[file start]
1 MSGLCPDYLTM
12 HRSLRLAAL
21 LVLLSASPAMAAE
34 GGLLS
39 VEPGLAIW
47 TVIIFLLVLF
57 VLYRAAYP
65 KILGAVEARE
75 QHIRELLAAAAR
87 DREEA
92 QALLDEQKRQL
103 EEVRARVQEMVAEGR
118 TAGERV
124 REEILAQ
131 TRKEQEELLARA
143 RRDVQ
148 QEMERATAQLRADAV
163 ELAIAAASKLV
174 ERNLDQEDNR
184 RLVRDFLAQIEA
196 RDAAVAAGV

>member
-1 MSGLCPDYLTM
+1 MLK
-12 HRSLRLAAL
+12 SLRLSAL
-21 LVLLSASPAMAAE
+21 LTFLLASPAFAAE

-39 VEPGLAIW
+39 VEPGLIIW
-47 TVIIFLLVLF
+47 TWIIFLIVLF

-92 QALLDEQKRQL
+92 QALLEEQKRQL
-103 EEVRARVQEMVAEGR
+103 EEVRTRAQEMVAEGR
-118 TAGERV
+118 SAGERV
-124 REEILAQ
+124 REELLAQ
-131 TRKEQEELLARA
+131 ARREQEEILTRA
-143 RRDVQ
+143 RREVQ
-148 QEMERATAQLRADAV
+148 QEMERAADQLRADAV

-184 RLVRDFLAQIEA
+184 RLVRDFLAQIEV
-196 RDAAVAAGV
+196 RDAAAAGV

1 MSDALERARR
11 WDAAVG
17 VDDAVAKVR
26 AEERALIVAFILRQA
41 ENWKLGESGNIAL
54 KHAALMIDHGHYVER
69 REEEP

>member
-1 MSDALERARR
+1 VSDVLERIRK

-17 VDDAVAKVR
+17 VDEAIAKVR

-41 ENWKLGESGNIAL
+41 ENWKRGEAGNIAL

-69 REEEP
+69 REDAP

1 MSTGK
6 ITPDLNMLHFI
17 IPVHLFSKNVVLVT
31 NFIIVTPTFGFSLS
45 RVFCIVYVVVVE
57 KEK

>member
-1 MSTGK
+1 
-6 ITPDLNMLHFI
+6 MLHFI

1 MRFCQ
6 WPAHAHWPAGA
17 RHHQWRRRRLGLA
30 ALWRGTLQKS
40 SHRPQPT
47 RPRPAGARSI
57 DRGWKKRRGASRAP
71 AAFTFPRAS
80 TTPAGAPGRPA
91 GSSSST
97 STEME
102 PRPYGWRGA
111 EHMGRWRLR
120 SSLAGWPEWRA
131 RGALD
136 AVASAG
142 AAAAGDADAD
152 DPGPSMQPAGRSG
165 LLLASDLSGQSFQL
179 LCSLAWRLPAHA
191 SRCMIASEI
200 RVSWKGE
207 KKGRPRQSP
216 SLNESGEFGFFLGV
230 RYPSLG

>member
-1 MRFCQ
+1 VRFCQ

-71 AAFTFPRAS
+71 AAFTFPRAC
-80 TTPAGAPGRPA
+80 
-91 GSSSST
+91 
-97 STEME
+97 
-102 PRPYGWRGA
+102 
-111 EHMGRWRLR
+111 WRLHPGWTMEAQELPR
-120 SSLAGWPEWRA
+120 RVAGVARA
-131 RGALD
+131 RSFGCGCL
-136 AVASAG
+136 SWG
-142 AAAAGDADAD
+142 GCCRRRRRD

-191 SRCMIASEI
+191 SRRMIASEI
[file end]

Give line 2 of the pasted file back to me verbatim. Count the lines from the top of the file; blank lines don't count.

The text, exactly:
12 HRSLRLAAL